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I have always admired miniaturists who build wonderful staircases in roomboxes and their dollhouses. I remember Paul Moore had (from memory) created the Winterthur Staircase and it was shown on the inside cover of the back of a Miniature Collector Magazine. In my recent quest of stairbuilding and I had a nice conversation with Peter Kendall at Guild School and he recommended a book, A Treatise on Stairbuilding & Handrailing by W&A Mowat. (Excellent Book.) I also purchased, Constructing Staircases, Balustrades & Landings by William P. Spence and Taunton's Building Stairs from the Editors of Fine Homebuilding. It is interesting that the cover of the book, Constructing Staircases, Balustrades & Landings has a Houseworks curved staircase on the cover. When I looked at the book initially, I was wondering if we were going to discuss miniature staircases. I think I have all my questions answered, now to just apply the knowledge. In Taunton's book, the chapter of Making a Curved Handrail fascinates me. There is store bought bending rail to enable the curved handrail for real life applications, and at the end of the chapter, when I asked about the compound routering for the curved handrail, (see Bill Robertson's Forum on the staircase in Twin Manors) the curved part of the handrail that sets above the Newell post at the bottom of the stairs is called a volute. It is going to be fun to try and make one of these someday. Tamra/Indiana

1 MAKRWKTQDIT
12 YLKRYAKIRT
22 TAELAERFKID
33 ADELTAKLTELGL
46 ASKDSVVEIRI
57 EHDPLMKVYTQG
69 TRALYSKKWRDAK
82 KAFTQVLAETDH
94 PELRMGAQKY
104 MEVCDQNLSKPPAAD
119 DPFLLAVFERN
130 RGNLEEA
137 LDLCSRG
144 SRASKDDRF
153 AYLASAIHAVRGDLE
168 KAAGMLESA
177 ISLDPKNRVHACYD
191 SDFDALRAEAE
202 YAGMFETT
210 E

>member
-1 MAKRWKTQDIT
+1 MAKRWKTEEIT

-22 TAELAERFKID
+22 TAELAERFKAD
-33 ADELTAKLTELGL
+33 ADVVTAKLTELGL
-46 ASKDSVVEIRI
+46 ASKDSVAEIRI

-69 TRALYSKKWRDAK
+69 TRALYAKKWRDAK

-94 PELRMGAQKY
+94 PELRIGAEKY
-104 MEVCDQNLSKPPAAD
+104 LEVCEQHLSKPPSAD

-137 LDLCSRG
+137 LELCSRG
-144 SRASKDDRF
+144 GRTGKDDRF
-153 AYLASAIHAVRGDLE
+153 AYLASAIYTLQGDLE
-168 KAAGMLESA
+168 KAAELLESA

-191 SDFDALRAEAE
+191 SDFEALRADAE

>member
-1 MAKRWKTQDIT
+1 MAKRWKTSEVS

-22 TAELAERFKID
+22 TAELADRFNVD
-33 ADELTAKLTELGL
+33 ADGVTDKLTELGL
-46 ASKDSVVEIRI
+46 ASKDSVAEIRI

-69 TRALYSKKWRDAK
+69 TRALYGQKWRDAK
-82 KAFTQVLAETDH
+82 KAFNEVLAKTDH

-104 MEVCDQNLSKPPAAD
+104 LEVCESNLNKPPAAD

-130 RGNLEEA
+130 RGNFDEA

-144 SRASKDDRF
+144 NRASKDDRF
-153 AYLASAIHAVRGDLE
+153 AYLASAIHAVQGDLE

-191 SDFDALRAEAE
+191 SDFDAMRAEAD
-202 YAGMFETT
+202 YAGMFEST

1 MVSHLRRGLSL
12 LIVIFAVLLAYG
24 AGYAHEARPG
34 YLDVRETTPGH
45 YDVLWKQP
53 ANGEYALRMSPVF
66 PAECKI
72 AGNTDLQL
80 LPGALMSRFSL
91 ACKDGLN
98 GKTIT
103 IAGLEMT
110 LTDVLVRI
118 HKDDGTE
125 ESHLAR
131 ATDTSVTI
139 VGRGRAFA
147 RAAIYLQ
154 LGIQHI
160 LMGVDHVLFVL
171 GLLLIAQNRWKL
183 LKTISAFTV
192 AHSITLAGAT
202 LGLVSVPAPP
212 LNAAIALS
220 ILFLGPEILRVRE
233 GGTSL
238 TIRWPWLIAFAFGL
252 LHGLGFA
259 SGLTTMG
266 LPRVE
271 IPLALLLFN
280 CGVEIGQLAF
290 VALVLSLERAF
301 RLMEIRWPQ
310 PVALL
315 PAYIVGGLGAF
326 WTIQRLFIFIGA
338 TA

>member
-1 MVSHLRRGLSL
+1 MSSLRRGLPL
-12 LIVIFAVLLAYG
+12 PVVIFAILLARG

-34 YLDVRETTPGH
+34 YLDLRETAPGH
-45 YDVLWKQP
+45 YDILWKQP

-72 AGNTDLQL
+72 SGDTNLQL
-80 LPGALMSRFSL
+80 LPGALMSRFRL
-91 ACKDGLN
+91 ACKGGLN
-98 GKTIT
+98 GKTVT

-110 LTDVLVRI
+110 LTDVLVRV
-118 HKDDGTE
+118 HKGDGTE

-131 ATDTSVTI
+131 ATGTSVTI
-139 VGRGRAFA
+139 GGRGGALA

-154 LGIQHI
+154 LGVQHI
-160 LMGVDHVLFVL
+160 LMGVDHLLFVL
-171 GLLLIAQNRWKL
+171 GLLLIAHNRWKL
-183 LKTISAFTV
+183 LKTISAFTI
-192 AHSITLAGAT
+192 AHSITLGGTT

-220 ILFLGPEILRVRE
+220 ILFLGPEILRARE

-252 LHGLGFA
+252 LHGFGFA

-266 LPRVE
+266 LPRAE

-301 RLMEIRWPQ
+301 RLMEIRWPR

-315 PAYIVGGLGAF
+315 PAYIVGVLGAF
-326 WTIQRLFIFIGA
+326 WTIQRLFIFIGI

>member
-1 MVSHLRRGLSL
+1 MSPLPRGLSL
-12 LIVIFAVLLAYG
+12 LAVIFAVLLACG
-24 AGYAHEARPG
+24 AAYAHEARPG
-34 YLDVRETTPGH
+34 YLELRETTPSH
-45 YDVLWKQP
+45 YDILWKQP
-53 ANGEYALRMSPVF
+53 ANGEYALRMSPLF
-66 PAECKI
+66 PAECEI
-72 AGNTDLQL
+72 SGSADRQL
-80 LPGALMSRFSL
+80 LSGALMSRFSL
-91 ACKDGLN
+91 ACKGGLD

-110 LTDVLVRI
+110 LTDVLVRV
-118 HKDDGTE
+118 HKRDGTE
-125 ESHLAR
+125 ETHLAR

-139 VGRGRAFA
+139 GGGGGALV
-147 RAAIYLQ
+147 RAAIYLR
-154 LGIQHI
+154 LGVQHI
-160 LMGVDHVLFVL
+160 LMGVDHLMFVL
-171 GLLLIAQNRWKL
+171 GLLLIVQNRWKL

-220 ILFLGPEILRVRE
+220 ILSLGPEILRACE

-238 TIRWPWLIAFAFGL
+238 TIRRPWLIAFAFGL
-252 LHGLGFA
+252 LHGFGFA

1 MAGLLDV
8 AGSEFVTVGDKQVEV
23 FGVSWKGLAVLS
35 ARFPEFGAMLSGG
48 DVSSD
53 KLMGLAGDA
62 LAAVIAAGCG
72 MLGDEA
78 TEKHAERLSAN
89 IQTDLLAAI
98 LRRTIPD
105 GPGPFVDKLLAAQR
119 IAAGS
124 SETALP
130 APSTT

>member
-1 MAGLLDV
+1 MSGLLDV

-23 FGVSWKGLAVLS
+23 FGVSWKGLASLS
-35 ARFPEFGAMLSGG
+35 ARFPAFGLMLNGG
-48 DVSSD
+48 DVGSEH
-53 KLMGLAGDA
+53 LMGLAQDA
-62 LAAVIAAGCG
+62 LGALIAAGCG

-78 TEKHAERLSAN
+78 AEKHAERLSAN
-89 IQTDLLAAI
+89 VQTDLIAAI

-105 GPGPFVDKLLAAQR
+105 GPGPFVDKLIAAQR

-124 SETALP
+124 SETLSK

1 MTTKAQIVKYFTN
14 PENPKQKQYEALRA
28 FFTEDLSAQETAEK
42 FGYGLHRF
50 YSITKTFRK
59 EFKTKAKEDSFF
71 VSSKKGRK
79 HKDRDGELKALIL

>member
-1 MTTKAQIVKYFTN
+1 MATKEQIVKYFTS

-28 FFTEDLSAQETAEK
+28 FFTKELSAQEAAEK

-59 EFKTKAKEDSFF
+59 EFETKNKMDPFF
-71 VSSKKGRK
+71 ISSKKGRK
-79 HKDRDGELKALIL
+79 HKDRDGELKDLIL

Recently, I was researching tool chests and Lost Art Press came up in my search results. If other miniaturists are interested in making Campaign Furniture, I thought this book might be a good resource. It is interesting that Lost Art Press makes their re-issued books available in digital pdf format too, and you can buy it electronically for half price of the printed version... at least this gives us a less expensive option for research. I have not personally seen a copy of the original or re-issued book and only know Lost Art Press from reading the blog.
A great addition to any grand house is a library and that brings you to the issue of how to fill them with books. You can make mock up rows of books, but if you're like me, and want to do it the 'right way' you can't ignore The Miniature Book Society. Their site holds a list of publishers dedicated to the smaler scales, so worth to have a look if you think of buying (a few) really neat miniature books. http://www.mbs.org